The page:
Emboldened by Trump's pledge to "buy American," cattle ranchers across the country are trying to re-stoke the fires around country-of-origin labeling, lobbying for state legislation to take the place of defeated federal rules, reports Brent Griffiths for Pro Agriculture. The latest legislative effort is South Dakota Senate Bill 135 , a measure supported by the state's Stockgrowers Association that would require beef and ground beef sold in the state to be clearly labeled as to where it came from, including if its origin is mixed. The bill heads to committee for review today.
[Adam Behsudi | February 15, 2017 |Politico]
But opponents of such labeling efforts, along with USDA, say that any measure that supporters succeed in passing on the state level will ultimately be trampled by the federal courts.
"I don't think there is a federal preemption, I know there is, because there is explicit language in the federal Meat Inspection Act," says Mark Dopp, senior vice president of regulatory affairs and general counsel for the North American Meat Institute. "... So, it is pretty clear that states can't impose a labeling requirement that is different than or in addition to what the feds require and the feds do not require country-of-origin labeling."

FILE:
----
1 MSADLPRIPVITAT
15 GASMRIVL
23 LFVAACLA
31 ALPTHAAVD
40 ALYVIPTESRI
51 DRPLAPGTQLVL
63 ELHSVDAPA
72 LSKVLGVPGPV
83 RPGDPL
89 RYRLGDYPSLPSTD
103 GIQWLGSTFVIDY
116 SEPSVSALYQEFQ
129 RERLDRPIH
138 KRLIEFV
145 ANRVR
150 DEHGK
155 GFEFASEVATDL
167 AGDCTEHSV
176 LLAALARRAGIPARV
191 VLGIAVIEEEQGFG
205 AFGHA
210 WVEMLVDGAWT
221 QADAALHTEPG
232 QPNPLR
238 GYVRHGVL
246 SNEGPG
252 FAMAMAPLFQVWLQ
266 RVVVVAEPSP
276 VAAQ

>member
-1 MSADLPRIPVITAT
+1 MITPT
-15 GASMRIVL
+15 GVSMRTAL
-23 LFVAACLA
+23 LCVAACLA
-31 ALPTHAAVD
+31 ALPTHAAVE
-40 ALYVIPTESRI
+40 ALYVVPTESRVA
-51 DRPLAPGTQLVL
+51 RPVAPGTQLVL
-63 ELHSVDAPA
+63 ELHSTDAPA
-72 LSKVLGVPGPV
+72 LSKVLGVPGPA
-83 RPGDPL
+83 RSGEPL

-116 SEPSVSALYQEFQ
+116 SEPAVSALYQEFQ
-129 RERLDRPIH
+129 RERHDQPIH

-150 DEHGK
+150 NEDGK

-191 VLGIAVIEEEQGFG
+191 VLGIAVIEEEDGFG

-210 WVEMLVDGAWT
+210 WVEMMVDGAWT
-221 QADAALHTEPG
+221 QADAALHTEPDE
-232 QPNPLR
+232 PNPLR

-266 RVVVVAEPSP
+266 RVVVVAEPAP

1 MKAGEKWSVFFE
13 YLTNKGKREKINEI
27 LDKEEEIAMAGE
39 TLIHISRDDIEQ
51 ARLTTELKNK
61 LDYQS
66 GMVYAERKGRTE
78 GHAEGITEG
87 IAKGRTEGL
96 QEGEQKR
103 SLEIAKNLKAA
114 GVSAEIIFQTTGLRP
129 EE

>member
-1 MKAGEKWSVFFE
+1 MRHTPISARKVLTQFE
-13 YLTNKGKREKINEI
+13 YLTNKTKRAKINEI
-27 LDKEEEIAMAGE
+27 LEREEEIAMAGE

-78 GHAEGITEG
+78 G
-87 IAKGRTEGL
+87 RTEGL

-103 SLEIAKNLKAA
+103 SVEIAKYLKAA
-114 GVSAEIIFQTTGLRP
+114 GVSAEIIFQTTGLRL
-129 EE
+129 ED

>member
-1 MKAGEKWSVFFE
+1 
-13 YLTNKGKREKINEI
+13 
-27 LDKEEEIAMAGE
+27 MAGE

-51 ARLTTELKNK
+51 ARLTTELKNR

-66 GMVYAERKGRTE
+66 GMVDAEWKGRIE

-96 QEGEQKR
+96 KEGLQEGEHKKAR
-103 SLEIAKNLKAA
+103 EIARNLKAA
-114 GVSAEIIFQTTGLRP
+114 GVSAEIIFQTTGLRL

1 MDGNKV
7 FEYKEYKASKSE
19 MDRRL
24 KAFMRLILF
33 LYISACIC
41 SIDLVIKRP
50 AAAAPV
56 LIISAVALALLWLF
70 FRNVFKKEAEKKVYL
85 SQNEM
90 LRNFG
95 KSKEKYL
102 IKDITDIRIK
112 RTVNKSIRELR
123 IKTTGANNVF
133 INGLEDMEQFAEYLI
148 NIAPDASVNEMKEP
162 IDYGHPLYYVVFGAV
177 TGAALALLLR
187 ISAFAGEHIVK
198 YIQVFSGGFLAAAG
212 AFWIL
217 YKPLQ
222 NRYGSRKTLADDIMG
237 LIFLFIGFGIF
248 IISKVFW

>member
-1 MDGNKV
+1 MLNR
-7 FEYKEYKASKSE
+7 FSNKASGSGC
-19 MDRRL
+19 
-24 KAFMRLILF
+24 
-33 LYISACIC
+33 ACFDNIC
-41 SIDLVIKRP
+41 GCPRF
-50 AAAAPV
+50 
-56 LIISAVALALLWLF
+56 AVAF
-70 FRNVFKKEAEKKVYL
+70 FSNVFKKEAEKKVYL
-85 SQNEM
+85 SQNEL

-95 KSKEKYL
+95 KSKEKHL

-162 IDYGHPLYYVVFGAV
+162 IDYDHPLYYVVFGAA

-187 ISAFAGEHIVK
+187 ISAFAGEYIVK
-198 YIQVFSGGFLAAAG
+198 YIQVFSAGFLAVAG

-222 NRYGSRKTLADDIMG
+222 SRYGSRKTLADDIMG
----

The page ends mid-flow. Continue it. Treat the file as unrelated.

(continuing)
Also, should state legislation ever break through, trade experts consulted by POLITICO warn that it could reopen a dispute with Canada and Mexico. The U.S. has brought claims to the WTO on local laws in other countries, such as in January when it challenged a British Columbia regulation that allows only local wine to be sold in provincial grocery stores, experts say. Pros, read the rest of Griffiths' story here.